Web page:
Spoiler alert: I don’t own a smartphone. Also, I’ve been reluctant to write a Health Tip on smartphones lest two of my least desirable characteristics–smugness and self-righteousness– surface. But now a very well-conducted research study on how smartphones lead to cognitive decline compels me to warn you that if you value your brain, use your phone as little as possible.
As a start, have you noticed you need to look up information you once had memorized? That you check GPS routes for simple trips that you once knew because you could see the Chicago street grid system in your mind? You didn’t need a smartphone to get from Hyde Park to Wrigley Field.
Moreover, you’ve probably also seen a group of friends or a family at a restaurant, all incessantly checking and responding to prompts from their phones. In my neighborhood, across from DePaul University, seeing students actually interacting with each other and not their phones has become a rarity. Dog walkers staring at their phones just keep walking while their poor mutts are trying to pee. Young mothers chat or text, utterly ignoring their child’s excited discoveries of a new day. Nothing quite so depressing as daddy on a phone as his toddler reaches upward for a hug.
In other words, as we increasingly turn to smartphones for managing and enhancing our daily lives, we need to question how this dependence affects our ability to think and function in a world off-screen.
Brain theft by phone
In a recently reported article, researchers found that the simple act of having your smartphone near you reduces your brain’s ability to function efficiently…even when your phone is turned off.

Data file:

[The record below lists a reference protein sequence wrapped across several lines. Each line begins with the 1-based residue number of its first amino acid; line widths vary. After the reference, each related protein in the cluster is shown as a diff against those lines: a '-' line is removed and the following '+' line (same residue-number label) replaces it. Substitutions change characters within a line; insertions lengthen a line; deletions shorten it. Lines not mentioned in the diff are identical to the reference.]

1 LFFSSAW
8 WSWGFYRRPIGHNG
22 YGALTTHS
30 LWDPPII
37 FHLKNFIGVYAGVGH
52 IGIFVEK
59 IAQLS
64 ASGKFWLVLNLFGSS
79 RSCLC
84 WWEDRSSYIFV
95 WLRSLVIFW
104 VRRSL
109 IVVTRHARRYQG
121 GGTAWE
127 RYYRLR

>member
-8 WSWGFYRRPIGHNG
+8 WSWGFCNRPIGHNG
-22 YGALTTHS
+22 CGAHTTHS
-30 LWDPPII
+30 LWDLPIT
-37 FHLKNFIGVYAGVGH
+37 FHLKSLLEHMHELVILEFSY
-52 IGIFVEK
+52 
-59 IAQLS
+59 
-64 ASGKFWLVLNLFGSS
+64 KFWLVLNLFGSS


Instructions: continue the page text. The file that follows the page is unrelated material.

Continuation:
Tracking the cognitive skills of close to 800 undergraduates at the University of Texas, researchers were surprised to discover that merely being near their smartphones adversely affected the cognitive abilities of the test subjects. This brain theft by phone occurred during the same span of time participants thought they were paying attention to a lecture or a reading assignment.
Get this: not only had the students not been using their phones, but later on, after the study, they said they weren’t even thinking about their phones. Nevertheless, the nearby phone drained their brains.
How could this happen?
“It’s not that participants were distracted because they were getting notifications on their phones,” said Adrian F Ward, lead author of the study. “The mere presence of their smartphone was enough to reduce their cognitive capacity.”
More than 500 students were divided into three groups, each group with a different phone location.
Group 1: Left their phones in the lobby of the building in which they were being tested.
Group 2: Brought their phones into the testing room, but had to lay them face-down and turn them off.
Group 3: Brought phones into the testing room, but had to keep them in their pockets or satchel and turned off.
After completing two standardized tests of abstract reasoning and math, it turned out that Group 1 performed significantly better than Groups 2 and 3. In fact, there was virtually no difference between having the phone on the desk or in the pocket or carrier bag. Just having the phone nearby and accessible was enough to trigger brain drain. When the phone was in the lobby and not accessible, there was no brain drain.